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<![CDATA[How I do it? Uniportal full endoscopic contralateral approach for lumbar foraminal stenosis with double crush syndrome]]> https://www.researchpad.co/article/N76763066-b1e2-4bc2-a74c-4d8ab3d957c5

Background

Evolution of endoscopic surgery provides equivalent results to open surgery with advantages of minimal invasive surgery. The literature on technique Uniportal Full endoscopic contralateral approach is scarce.

Methods

The endoscopic contralateral approach technique applies for patients presenting with double crush syndrome with foraminal and extraforminal stenosis. The key steps focus on contralateral ventral overriding superior articular process decompression, foraminal and extraforaminal discectomy, and lateral vertebral syndesmophyte decompression leading to enlargement of the contralateral foramen and extraforamen size.

Conclusion

The Uniportal Full endoscopic contralateral approach is a good alternative to open surgery or minimally invasive microscopic surgery through direct endoscopic visualization of the entire route of exiting nerve with no neural retraction allowing both lateral recess and foraminal and extraforaminal decompression all in one approach.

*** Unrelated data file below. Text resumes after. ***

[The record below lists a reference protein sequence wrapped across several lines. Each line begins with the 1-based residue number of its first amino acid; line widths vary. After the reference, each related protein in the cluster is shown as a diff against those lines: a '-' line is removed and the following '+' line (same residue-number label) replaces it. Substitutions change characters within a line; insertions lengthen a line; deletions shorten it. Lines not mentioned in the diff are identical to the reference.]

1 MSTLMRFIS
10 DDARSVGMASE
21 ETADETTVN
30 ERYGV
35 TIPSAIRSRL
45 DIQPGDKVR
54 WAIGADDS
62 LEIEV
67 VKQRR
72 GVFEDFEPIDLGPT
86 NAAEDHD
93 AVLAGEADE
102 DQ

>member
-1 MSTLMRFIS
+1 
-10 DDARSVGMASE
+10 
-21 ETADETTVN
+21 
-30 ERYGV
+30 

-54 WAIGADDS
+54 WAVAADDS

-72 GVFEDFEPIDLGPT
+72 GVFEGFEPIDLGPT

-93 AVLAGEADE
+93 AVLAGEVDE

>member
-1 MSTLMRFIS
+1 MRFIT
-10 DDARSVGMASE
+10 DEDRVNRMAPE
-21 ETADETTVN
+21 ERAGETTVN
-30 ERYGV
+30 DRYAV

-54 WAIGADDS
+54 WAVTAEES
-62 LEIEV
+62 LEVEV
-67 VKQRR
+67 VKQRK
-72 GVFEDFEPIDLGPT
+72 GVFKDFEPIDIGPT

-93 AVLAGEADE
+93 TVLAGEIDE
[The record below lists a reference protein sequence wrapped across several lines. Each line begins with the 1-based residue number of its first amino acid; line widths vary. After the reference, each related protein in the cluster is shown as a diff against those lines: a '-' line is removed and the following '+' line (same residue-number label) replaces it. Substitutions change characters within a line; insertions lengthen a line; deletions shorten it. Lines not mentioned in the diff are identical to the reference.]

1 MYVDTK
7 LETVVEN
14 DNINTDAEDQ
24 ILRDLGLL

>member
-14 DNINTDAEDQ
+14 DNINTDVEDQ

Electronic supplementary material

The online version of this article (10.1007/s00701-019-04157-z) contains supplementary material, which is available to authorized users.

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<![CDATA[Percutaneous or Side-Arm Graft Right Subclavian Artery Cannulation via Median Sternotomy]]> https://www.researchpad.co/article/Nc311a363-dced-4588-9f8e-b624eac3daab

Several cannulation sites alternative to the ascending aorta, such as femoral, right axillary, carotid, innominate artery, and, less commonly, apical sites, have been proposed. Cannulation of the right subclavian artery, through sternotomy, is one possible means of establishing cardiopulmonary bypass, hence avoiding a second surgical incision. In our experience, cardiopulmonary bypass flow was adequate and circulatory arrest with antegrade cerebral perfusion was successfully performed in all cases. There was no in-hospital mortality.

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<![CDATA[Endovascular Repair of Aortic Arch Aneurysm with Surgeon-Modified Fenestrated Stent Graft]]> https://www.researchpad.co/article/5c8015b2d5eed0c484a9f961